As was evident during the recently concluded Tokyo Olympic Games, even though the IOC says their games are free of politics, countries who are awarded the games or who have athletes participating in them think otherwise.
Despite Russia being caught in a state-run doping scandal dating back to the Sochi Winter Olympic games in 2014, the IOC permitted Russian athletes to compete in Tokyo as the Russian Olympic Committee (ROC) but said it’s athletes could not use identifying markers like a flag or stand on the podium after a victory while the Russian national anthem was being played, saying in fact that Russia isn’t officially competing in Tokyo as a country, but fooling no one as was evident when journalists referred to winning ROC athletes as representing Russia and Russian athletes wore Russia’s national colors, even though they weren’t permitted to have “Russia” on their uniforms.
But as William Shakespeare wrote in Romeo and Juliet, “A rose by any other name would smell as sweet” because, as reported in the Wall Street Journal on July 25, Russia’s sports minister Oleg Matytsin agreed with the Bard, saying that the uniform “beyond doubt is associated with our country.”
“I am sure that all spectators of the (Tokyo) Games will understand that these are representatives of Russia,” Mr. Matytsin said.
And now, surprisingly, the Taliban take-over of Afghanistan has become a sports story. The Afghan men’s cricket team’s tour Australia this fall might be cancelled by Australian cricket officials as a protest against the Taliban’s treatment of women.
Not everyone feels that way. In the September 14 Wall Street Journal, an essay by Tunku Varadarajan, a Journal contributor, who is a fellow at the American Enterprise Institute and at New York University Law School’s Classical Liberal Institute, writes that “Afghan cricketers play for Afghanistan, not for the Taliban. If they are barred from world cricket, the people of Afghanistan will lose their last source of pleasure, their last shred of joy. Let us keep them on the field of play.”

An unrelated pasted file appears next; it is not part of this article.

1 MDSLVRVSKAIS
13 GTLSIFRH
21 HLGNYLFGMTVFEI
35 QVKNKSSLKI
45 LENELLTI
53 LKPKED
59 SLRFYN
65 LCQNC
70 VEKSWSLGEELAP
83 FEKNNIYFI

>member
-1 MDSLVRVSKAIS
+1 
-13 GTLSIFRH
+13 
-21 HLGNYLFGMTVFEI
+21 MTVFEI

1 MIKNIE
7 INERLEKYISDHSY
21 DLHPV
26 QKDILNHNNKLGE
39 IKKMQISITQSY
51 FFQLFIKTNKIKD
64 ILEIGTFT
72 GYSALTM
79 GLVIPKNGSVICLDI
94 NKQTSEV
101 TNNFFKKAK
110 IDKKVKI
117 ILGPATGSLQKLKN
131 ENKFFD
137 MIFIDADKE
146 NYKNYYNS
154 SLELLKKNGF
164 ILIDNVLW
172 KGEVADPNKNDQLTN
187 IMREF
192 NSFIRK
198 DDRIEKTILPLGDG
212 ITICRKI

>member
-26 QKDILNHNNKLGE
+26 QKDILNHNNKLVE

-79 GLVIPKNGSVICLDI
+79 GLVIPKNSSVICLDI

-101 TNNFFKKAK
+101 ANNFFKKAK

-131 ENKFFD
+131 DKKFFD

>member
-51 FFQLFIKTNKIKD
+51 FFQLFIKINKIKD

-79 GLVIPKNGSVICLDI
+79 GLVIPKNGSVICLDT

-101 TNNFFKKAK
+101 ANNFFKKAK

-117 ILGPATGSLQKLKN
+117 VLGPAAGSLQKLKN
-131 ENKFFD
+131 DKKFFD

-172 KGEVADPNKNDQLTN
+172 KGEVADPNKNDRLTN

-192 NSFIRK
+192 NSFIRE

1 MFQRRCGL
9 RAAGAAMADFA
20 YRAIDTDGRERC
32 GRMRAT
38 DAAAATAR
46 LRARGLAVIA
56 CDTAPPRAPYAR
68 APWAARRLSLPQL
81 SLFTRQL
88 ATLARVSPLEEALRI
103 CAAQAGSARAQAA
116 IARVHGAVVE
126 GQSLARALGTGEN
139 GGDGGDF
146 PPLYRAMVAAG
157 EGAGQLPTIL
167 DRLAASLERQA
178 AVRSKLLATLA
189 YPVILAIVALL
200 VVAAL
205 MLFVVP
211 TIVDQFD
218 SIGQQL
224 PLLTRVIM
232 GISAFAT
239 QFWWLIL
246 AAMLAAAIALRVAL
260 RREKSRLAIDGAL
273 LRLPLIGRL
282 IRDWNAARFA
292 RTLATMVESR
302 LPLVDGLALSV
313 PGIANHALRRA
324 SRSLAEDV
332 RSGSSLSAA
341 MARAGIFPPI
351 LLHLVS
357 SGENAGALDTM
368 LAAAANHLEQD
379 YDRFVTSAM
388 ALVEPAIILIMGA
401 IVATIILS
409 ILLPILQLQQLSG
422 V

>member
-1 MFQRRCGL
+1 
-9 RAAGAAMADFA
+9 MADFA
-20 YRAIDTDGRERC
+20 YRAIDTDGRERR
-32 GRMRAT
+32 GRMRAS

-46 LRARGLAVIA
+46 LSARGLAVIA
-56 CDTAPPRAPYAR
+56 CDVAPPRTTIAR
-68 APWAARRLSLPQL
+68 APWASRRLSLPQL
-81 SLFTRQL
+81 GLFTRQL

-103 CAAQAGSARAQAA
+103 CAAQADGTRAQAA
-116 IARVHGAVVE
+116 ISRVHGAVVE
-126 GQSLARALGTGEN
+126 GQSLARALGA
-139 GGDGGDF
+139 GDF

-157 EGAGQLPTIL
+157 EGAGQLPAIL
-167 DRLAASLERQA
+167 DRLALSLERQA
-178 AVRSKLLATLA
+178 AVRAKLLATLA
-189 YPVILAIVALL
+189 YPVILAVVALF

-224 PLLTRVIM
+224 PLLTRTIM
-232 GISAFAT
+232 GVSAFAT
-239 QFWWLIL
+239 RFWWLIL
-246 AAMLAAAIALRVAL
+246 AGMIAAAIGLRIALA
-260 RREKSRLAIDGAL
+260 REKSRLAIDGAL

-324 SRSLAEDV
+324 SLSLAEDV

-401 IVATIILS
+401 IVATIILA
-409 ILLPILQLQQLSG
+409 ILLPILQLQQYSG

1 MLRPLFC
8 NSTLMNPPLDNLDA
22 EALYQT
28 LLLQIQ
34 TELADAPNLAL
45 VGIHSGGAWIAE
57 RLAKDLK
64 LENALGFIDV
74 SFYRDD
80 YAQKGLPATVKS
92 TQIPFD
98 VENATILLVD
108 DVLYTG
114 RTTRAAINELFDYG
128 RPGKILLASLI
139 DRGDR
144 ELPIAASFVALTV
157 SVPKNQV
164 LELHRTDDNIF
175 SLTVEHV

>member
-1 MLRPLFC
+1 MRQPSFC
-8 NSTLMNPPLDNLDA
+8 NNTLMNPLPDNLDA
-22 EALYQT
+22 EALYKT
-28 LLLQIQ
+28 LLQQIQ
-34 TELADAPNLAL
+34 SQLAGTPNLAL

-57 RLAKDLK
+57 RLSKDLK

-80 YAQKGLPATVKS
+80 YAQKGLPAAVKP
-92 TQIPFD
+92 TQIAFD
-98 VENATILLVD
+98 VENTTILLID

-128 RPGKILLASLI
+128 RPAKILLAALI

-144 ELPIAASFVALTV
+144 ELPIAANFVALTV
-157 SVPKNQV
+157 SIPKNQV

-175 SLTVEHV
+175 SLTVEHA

But if the Afghan cricket teams tours Australia, the distinction between the players and the Taliban government will be minimal, just as teams from Russia, China, and Nazi Germany were and are perceived as representatives of totalitarian regimes.
It would be great if international sporting events could be separated from politics. Maybe some day a way to do that will be invented. But for the present, international sporting events and politics are entwined.
As for me, I agree with what Shaquille O’Neal, the former NBA star, who is now an NBA basketball analyst, who unlike other NBAers who kept quiet during the NBA-Hong Kong controversy said,” Whenever you see something wrong going on anywhere in the world, you should have the right to say, ‘That’s not right.’”
And I disagree with Mr. Varadarajan’s opinion regarding the Afghan cricket team’s tour of Australia and with NBA star LeBron James, who had a different take than O’Neil regarding the Hong Kong situation, saying “We all talk about this freedom of speech. Yes, we all do have freedom of speech, but at times there are ramifications for the negative that can happen when you’re not thinking about others, and you’re only thinking about yourself. I don’t want to get into a word or sentence feud with Daryl Morey, but I believe he wasn’t educated on the situation at hand, and he spoke. And so many people could have been harmed, not only financially, but physically. Emotionally. Spiritually.” (According to Forbes, James makes $60-million a year from sports marketing sponsors, some Olympic sponsors that “just follow the sport,” even though they are played in anti-American and totalitarian countries.)
If more athletes would have as much courage as O’Neil and Morey, future Olympic games and other international sporting events would be played in cities where people have the right to protest their government’s actions without fear of reprisals.
About the Author: Arthur Solomon, a former journalist, was a senior VP/senior counselor at Burson-Marsteller, and was responsible for restructuring, managing and playing key roles in some of the most significant national and international sports and nonsports programs. He also traveled internationally as a media adviser to high-ranking government officials. He now is a frequent contributor to public relations publications, consults on public relations projects and is on the Seoul Peace Prize nominating committee. He can be reached at arthursolomon4pr (at) juno.com or firstname.lastname@example.org.